Low-quality evidence from a randomized controlled trial due to an inappropriate IVF setting to challenge Dual Stimulation strategy

Filippo Maria UbaldiAlberto VaiarelliDanilo CimadomoMaria CerrilloLaura RienziJuan A Garcia-Velasco

Human Reproduction, Volume 38, Issue 8, August 2023, Pages 1645–1647, https://doi.org/10.1093/humrep/dead108
Published: 05 June 2023



We read with great interest the article ‘The BISTIM study: a randomized controlled trial comparing dual ovarian stimulation (Duostim) with two conventional ovarian stimulations in poor ovarian responders undergoing IVF’ by Massin et al. (2023). Although the authors conducted a randomized controlled trial (RCT) to compare (their) standard care approach with dual stimulation in the same ovarian cycle, their analysis is severely biased in our view and rather unfair with respect to the true value and need for this unconventional stimulation strategy. We summarized some considerations hereafter.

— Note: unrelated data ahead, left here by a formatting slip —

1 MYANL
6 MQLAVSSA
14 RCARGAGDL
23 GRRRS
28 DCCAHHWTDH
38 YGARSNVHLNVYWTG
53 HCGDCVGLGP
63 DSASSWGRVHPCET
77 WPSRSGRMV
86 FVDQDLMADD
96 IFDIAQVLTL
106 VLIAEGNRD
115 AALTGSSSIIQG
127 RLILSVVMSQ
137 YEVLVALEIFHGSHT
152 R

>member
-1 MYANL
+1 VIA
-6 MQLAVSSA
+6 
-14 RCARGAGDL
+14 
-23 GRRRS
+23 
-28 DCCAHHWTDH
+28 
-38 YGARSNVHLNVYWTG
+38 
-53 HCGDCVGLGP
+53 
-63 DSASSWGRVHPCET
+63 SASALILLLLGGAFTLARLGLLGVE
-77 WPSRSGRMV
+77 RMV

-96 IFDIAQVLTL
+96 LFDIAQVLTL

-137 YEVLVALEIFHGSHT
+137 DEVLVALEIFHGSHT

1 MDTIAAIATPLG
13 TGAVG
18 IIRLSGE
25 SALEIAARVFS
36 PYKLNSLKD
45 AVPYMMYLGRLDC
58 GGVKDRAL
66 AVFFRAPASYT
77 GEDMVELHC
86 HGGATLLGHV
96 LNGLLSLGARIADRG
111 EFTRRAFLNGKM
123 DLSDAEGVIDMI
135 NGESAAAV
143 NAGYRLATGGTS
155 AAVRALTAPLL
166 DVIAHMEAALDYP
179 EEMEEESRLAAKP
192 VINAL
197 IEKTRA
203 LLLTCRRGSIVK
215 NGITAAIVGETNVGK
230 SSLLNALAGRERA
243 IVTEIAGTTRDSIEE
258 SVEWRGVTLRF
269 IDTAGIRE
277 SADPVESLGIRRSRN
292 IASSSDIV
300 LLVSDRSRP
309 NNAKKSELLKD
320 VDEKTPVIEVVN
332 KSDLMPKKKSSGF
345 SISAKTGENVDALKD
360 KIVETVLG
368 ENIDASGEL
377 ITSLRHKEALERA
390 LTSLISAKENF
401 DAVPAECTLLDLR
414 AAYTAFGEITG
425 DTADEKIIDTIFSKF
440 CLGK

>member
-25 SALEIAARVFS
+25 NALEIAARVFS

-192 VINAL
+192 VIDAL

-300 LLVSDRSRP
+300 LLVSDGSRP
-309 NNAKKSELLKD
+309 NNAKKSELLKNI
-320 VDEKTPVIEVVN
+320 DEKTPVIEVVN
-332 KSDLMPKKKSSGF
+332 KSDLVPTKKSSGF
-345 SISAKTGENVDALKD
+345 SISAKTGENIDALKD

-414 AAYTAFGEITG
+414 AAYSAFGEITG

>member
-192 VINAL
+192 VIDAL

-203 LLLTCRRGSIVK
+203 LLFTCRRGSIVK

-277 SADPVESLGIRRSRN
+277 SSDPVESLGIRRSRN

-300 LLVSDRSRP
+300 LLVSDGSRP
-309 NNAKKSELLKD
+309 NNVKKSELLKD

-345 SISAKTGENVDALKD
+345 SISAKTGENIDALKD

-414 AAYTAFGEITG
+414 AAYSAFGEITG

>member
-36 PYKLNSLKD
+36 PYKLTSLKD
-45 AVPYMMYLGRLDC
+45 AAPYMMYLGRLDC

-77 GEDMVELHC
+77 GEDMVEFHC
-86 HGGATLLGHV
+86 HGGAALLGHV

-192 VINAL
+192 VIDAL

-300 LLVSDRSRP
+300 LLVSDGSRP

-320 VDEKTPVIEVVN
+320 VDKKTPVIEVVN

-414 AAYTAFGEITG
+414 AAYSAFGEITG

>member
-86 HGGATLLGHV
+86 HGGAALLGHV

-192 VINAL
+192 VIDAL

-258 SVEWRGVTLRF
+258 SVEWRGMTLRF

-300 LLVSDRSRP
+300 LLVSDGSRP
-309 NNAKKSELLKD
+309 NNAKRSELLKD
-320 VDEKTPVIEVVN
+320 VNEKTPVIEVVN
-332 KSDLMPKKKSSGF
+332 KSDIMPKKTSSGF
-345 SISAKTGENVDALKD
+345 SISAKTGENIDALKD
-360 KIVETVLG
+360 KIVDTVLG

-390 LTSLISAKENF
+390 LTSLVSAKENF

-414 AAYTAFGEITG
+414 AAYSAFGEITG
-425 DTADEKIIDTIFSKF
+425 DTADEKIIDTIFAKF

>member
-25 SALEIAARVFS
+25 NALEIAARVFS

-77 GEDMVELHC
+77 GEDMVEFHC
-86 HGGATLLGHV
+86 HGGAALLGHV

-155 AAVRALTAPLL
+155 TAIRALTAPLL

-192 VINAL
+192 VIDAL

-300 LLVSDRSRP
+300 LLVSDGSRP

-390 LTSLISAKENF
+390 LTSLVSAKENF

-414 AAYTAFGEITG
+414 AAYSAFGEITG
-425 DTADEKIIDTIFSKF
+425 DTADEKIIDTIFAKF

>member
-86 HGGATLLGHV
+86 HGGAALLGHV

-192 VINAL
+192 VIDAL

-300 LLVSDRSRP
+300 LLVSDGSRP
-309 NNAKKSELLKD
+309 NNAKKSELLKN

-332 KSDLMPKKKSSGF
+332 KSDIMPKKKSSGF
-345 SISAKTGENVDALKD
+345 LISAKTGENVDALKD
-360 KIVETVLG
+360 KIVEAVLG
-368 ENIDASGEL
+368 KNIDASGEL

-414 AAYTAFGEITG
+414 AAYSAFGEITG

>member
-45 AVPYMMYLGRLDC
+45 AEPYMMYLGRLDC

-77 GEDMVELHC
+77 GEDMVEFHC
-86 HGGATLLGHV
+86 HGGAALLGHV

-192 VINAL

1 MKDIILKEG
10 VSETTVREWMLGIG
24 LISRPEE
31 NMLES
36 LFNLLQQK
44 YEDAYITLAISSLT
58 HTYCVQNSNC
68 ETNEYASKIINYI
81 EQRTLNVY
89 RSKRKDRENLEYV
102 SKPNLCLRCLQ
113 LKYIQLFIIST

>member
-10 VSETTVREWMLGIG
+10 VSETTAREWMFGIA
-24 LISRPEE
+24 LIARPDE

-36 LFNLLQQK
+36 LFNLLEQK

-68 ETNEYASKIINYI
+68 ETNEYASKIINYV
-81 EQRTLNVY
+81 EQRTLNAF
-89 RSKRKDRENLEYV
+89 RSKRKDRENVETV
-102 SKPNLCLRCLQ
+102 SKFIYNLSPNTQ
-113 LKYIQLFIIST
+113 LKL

First, with their study design, the authors are not only comparing two ovarian stimulation strategies but also two completely different settings such as fresh oocyte insemination versus oocyte accumulation via vitrification and fresh versus vitrified-warmed first embryo transfer strategy. Moreover, the study, limited in its sample size, is multicentric and the oocyte vitrification performance (cryo-survival rate: 81.6%) is below the benchmark value at reference centers. This is already a matter of concern; if the oocyte vitrification protocol per se is underperformed, it becomes subject to poorer outcomes after warming. Indeed, differences were reported by Massin et al. (2023) only in the dual stimulation arm between the two paired cohorts of oocytes, the first cohort being vitrified warmed (e.g. fertilization rate: 66.1%) and the second cohort being fresh (e.g. fertilization rate: 79.7%). Even more concerning, the implantation, cumulative positive heartbeat and live birth rates were all lower after dual stimulation (see Supplementary Figure S2 in Massin et al. (2023)), most probably because oocyte vitrification was performed exclusively in this study arm. Nevertheless, this impact was not statistically significant perhaps due to a limited sample size and the absence of data on the blastulation rates.

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